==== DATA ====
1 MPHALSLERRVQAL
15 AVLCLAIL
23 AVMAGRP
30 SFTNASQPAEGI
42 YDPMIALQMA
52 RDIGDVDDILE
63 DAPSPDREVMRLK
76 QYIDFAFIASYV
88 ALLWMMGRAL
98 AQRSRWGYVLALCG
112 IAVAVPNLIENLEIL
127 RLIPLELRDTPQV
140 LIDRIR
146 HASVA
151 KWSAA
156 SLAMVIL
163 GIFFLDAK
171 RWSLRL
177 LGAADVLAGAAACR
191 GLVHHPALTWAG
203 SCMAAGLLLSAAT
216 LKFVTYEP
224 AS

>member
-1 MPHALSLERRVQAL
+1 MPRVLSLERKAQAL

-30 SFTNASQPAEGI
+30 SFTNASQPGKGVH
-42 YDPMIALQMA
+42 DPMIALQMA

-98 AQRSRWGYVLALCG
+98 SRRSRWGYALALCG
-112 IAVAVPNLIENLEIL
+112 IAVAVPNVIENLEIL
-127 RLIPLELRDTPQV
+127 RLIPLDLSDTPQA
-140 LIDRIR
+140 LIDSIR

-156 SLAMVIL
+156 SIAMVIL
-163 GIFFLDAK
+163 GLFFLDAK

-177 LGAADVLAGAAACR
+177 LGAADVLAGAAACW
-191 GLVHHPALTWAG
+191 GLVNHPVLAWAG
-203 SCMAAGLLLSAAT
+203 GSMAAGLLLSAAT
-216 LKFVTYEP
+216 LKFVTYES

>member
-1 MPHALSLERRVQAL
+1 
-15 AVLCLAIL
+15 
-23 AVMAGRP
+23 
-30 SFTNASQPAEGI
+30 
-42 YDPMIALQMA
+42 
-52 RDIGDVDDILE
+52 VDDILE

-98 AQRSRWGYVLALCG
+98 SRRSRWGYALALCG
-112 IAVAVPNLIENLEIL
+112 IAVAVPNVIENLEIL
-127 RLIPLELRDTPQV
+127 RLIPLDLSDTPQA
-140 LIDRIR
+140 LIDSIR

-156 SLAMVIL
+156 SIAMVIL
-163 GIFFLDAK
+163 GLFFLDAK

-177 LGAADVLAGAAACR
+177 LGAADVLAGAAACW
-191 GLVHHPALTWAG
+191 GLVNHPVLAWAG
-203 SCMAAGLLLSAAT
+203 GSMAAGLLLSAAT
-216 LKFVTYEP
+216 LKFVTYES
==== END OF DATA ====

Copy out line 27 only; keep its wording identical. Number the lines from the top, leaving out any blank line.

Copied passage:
-30 SFTNASQPAEGI